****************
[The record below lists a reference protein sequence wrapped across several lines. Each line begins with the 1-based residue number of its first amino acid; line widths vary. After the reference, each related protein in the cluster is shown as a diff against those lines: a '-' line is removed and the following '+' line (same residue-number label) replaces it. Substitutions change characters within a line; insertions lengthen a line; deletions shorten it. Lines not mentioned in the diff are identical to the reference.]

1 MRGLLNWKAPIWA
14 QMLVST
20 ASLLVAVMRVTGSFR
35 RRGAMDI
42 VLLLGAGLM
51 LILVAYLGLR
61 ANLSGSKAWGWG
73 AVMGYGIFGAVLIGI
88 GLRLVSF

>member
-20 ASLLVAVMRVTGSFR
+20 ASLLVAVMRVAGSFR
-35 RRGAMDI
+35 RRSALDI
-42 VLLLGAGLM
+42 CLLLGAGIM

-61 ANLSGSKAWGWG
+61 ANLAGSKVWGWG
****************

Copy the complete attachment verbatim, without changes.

[The record below lists a reference protein sequence wrapped across several lines. Each line begins with the 1-based residue number of its first amino acid; line widths vary. After the reference, each related protein in the cluster is shown as a diff against those lines: a '-' line is removed and the following '+' line (same residue-number label) replaces it. Substitutions change characters within a line; insertions lengthen a line; deletions shorten it. Lines not mentioned in the diff are identical to the reference.]

1 MRGLLNWKAPIWA
14 QMLVST
20 ASLLVAVMRVTGSFR
35 RRGAMDI
42 VLLLGAGLM
51 LILVAYLGLR
61 ANLSGSKAWGWG
73 AVMGYGIFGAVLIGI
88 GLRLVSF

>member
-20 ASLLVAVMRVTGSFR
+20 ASLLVAVMRVAGSFR
-35 RRGAMDI
+35 RRSALDI
-42 VLLLGAGLM
+42 CLLLGAGIM

-61 ANLSGSKAWGWG
+61 ANLAGSKVWGWG